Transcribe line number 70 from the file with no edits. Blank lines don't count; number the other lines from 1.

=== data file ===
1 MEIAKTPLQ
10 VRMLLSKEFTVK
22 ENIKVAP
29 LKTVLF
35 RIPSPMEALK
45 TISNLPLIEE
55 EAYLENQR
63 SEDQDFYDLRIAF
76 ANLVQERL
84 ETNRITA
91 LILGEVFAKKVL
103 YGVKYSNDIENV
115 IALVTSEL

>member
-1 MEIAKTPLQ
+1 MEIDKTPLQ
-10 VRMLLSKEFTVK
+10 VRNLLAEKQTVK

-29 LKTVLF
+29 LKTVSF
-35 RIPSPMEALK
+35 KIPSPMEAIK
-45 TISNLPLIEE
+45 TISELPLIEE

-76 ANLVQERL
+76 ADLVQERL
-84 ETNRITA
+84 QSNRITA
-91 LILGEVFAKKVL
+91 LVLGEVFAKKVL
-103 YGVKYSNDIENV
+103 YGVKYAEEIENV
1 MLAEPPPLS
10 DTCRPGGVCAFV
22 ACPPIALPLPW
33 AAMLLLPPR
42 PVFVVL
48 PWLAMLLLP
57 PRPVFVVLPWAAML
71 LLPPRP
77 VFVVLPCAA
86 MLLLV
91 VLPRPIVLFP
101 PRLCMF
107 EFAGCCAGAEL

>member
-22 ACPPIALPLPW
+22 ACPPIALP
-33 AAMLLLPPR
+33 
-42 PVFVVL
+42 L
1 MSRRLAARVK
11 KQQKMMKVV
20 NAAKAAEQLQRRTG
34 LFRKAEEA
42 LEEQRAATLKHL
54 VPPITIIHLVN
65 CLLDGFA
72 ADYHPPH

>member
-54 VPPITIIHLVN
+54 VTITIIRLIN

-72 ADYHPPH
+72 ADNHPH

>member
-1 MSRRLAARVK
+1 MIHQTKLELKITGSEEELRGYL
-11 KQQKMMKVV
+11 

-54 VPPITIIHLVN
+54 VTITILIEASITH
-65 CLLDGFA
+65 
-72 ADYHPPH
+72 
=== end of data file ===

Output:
+11 